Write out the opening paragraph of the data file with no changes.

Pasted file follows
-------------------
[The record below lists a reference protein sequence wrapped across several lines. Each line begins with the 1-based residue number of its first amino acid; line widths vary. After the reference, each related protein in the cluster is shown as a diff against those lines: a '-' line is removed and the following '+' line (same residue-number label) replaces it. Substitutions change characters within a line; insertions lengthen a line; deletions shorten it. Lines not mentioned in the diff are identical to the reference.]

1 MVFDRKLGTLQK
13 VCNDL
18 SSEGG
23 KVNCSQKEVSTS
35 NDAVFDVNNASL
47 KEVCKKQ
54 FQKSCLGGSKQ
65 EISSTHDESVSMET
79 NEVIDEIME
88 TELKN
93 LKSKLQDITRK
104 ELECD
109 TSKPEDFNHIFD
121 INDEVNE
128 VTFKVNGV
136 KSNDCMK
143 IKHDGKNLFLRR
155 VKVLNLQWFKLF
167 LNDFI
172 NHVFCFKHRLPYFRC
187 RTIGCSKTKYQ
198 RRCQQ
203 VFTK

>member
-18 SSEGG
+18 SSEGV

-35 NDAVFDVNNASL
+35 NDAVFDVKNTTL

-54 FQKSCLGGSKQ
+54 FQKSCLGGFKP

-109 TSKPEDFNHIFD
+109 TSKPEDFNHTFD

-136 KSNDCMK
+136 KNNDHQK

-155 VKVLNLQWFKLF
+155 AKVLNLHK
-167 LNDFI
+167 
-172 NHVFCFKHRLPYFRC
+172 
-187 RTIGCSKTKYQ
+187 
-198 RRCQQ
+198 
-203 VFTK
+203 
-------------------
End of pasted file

[The record below lists a reference protein sequence wrapped across several lines. Each line begins with the 1-based residue number of its first amino acid; line widths vary. After the reference, each related protein in the cluster is shown as a diff against those lines: a '-' line is removed and the following '+' line (same residue-number label) replaces it. Substitutions change characters within a line; insertions lengthen a line; deletions shorten it. Lines not mentioned in the diff are identical to the reference.]